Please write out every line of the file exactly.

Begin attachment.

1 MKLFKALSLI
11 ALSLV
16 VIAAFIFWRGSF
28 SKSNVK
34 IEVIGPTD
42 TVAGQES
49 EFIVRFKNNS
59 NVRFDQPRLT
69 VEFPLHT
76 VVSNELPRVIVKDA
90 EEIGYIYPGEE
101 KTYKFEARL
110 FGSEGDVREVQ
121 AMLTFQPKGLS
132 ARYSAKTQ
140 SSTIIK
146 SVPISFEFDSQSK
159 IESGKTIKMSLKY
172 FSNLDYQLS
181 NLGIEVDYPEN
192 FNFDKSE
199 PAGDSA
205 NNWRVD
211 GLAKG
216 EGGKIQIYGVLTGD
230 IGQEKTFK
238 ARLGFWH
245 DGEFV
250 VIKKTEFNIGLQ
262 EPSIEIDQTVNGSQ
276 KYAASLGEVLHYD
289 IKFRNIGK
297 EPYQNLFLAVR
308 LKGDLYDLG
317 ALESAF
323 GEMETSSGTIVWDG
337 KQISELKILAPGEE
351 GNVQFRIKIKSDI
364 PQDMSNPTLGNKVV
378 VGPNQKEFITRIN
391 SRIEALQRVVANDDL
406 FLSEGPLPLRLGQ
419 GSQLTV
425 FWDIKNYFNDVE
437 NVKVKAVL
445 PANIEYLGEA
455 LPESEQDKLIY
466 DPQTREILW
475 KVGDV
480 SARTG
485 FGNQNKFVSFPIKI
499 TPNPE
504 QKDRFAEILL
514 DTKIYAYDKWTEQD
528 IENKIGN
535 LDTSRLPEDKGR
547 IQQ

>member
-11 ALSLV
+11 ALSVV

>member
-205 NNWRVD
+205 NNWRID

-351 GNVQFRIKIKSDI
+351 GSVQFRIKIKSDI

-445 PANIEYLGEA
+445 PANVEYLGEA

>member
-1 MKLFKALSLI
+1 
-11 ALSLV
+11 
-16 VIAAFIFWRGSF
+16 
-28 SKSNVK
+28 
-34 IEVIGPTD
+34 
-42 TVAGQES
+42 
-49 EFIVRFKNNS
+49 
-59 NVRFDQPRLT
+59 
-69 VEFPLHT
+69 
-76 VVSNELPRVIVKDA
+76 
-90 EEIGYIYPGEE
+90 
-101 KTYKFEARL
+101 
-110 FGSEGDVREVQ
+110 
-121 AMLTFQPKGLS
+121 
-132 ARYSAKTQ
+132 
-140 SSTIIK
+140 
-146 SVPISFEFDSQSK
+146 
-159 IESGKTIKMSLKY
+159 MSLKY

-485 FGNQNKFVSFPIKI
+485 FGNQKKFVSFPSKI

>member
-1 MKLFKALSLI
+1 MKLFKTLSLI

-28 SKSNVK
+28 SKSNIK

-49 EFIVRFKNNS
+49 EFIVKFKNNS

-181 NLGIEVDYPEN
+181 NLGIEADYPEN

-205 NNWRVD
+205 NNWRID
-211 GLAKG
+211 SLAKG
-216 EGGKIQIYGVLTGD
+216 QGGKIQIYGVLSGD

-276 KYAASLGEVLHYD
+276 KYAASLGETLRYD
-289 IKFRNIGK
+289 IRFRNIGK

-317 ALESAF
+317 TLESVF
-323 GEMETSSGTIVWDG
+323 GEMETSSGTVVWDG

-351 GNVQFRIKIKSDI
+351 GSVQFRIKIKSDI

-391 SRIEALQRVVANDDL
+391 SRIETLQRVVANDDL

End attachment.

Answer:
1 MKLFKALSLI
11 ALSLV
16 VIAAFIFWRGSF
28 SKSNVK
34 IEVIGPTD
42 TVAGQES
49 EFIVRFKNNS
59 NVRFDQPRLT
69 VEFPLHT
76 VVSNELPRVIVKDA
90 EEIGYIYPGEE
101 KTYKFEARL
110 FGSEGDVREVQ
121 AMLTFQPKGLS
132 ARYSAKTQ
140 SSTIIK
146 SVPISFEFDSQSK
159 IESGKTIKMSLKY
172 FSNLDYQLS
181 NLGIEVDYPEN
192 FNFDKSE
199 PAGDSA
205 NNWRVD
211 GLAKG
216 EGGKIQIYGVLTGD
230 IGQEKTFK
238 ARLGFWH
245 DGEFV
250 VIKKTEFNIGLQ
262 EPSIEIDQTVNGSQ
276 KYAASLGEVLHYD
289 IKFRNIGK
297 EPYQNLFLAVR
308 LKGDLYDLG
317 ALESAF
323 GEMETSSGTIVWDG
337 KQISELKILAPGEE
351 GNVQFRIKIKSDI
364 PQDMSNPTLGNKVV
378 VGPNQKEFITRIN
391 SRIEALQRVVANDDL
406 FLSEGPLPLRLGQ
419 GSQLTV
425 FWDIKNYFNDVE
437 NVKVKAVL
445 PANIEYLGEA
455 LPESEQDKLIY
466 DPQTREILW
475 KVGDV
480 SARTG
485 FGNQNKFVSFPIKI
499 TPNPE
504 QKDRFAEILL
514 DTKIYAYDKWTEQD
528 IENKIGN
535 LDTSRLPEDKGR
547 IQQ

>member
-11 ALSLV
+11 ALSVV

>member
-205 NNWRVD
+205 NNWRID

-351 GNVQFRIKIKSDI
+351 GSVQFRIKIKSDI

-445 PANIEYLGEA
+445 PANVEYLGEA

>member
-1 MKLFKALSLI
+1 
-11 ALSLV
+11 
-16 VIAAFIFWRGSF
+16 
-28 SKSNVK
+28 
-34 IEVIGPTD
+34 
-42 TVAGQES
+42 
-49 EFIVRFKNNS
+49 
-59 NVRFDQPRLT
+59 
-69 VEFPLHT
+69 
-76 VVSNELPRVIVKDA
+76 
-90 EEIGYIYPGEE
+90 
-101 KTYKFEARL
+101 
-110 FGSEGDVREVQ
+110 
-121 AMLTFQPKGLS
+121 
-132 ARYSAKTQ
+132 
-140 SSTIIK
+140 
-146 SVPISFEFDSQSK
+146 
-159 IESGKTIKMSLKY
+159 MSLKY

-485 FGNQNKFVSFPIKI
+485 FGNQKKFVSFPSKI

>member
-1 MKLFKALSLI
+1 MKLFKTLSLI

-28 SKSNVK
+28 SKSNIK

-49 EFIVRFKNNS
+49 EFIVKFKNNS

-181 NLGIEVDYPEN
+181 NLGIEADYPEN

-205 NNWRVD
+205 NNWRID
-211 GLAKG
+211 SLAKG
-216 EGGKIQIYGVLTGD
+216 QGGKIQIYGVLSGD

-276 KYAASLGEVLHYD
+276 KYAASLGETLRYD
-289 IKFRNIGK
+289 IRFRNIGK

-317 ALESAF
+317 TLESVF
-323 GEMETSSGTIVWDG
+323 GEMETSSGTVVWDG

-351 GNVQFRIKIKSDI
+351 GSVQFRIKIKSDI

-391 SRIEALQRVVANDDL
+391 SRIETLQRVVANDDL